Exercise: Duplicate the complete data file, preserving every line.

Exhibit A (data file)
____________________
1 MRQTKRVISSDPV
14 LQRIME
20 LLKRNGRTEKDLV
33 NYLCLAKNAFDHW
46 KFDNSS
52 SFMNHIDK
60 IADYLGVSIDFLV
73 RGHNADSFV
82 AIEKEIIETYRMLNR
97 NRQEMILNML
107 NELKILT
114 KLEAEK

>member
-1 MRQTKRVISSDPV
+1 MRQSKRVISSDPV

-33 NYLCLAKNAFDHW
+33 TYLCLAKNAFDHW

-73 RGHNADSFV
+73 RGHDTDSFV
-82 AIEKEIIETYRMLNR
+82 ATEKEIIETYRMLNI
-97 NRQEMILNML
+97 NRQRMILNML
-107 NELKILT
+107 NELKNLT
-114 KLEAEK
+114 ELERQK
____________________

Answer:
1 MRQTKRVISSDPV
14 LQRIME
20 LLKRNGRTEKDLV
33 NYLCLAKNAFDHW
46 KFDNSS
52 SFMNHIDK
60 IADYLGVSIDFLV
73 RGHNADSFV
82 AIEKEIIETYRMLNR
97 NRQEMILNML
107 NELKILT
114 KLEAEK

>member
-1 MRQTKRVISSDPV
+1 MRQSKRVISSDPV

-33 NYLCLAKNAFDHW
+33 TYLCLAKNAFDHW

-73 RGHNADSFV
+73 RGHDTDSFV
-82 AIEKEIIETYRMLNR
+82 ATEKEIIETYRMLNI
-97 NRQEMILNML
+97 NRQRMILNML
-107 NELKILT
+107 NELKNLT
-114 KLEAEK
+114 ELERQK